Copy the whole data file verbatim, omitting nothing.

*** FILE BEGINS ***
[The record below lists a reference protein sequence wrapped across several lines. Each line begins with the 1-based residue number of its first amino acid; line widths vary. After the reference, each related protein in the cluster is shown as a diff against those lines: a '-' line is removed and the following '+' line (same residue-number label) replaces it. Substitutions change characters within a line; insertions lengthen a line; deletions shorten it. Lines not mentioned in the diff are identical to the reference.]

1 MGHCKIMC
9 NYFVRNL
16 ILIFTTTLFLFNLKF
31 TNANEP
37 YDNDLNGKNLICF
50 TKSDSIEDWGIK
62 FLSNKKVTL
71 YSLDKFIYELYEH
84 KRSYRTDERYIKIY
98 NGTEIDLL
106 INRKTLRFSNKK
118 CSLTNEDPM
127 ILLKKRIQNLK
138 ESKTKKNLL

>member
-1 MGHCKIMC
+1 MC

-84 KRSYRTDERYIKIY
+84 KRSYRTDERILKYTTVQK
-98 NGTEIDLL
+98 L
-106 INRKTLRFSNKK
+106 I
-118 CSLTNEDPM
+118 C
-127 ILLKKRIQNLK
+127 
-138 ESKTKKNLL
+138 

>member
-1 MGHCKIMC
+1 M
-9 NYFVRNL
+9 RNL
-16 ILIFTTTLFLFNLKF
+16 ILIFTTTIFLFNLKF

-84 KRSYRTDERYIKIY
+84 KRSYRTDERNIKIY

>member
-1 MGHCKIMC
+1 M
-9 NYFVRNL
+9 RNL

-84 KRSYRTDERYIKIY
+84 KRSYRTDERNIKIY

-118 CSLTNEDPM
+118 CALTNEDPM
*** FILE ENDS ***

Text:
[The record below lists a reference protein sequence wrapped across several lines. Each line begins with the 1-based residue number of its first amino acid; line widths vary. After the reference, each related protein in the cluster is shown as a diff against those lines: a '-' line is removed and the following '+' line (same residue-number label) replaces it. Substitutions change characters within a line; insertions lengthen a line; deletions shorten it. Lines not mentioned in the diff are identical to the reference.]

1 MGHCKIMC
9 NYFVRNL
16 ILIFTTTLFLFNLKF
31 TNANEP
37 YDNDLNGKNLICF
50 TKSDSIEDWGIK
62 FLSNKKVTL
71 YSLDKFIYELYEH
84 KRSYRTDERYIKIY
98 NGTEIDLL
106 INRKTLRFSNKK
118 CSLTNEDPM
127 ILLKKRIQNLK
138 ESKTKKNLL

>member
-1 MGHCKIMC
+1 MC

-84 KRSYRTDERYIKIY
+84 KRSYRTDERILKYTTVQK
-98 NGTEIDLL
+98 L
-106 INRKTLRFSNKK
+106 I
-118 CSLTNEDPM
+118 C
-127 ILLKKRIQNLK
+127 
-138 ESKTKKNLL
+138 

>member
-1 MGHCKIMC
+1 M
-9 NYFVRNL
+9 RNL
-16 ILIFTTTLFLFNLKF
+16 ILIFTTTIFLFNLKF

-84 KRSYRTDERYIKIY
+84 KRSYRTDERNIKIY

>member
-1 MGHCKIMC
+1 M
-9 NYFVRNL
+9 RNL

-84 KRSYRTDERYIKIY
+84 KRSYRTDERNIKIY

-118 CSLTNEDPM
+118 CALTNEDPM